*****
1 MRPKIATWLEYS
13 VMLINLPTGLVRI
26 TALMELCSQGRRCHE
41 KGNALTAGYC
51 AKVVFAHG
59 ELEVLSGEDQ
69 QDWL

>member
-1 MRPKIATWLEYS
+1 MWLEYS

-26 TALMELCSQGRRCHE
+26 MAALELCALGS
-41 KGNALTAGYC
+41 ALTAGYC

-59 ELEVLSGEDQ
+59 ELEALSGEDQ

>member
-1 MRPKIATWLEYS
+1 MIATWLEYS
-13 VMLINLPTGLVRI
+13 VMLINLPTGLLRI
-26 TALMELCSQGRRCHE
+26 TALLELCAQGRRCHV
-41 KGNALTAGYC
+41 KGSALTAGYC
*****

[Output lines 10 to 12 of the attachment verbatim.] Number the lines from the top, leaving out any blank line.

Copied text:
+1 MWLEYS

-26 TALMELCSQGRRCHE
+26 MAALELCALGS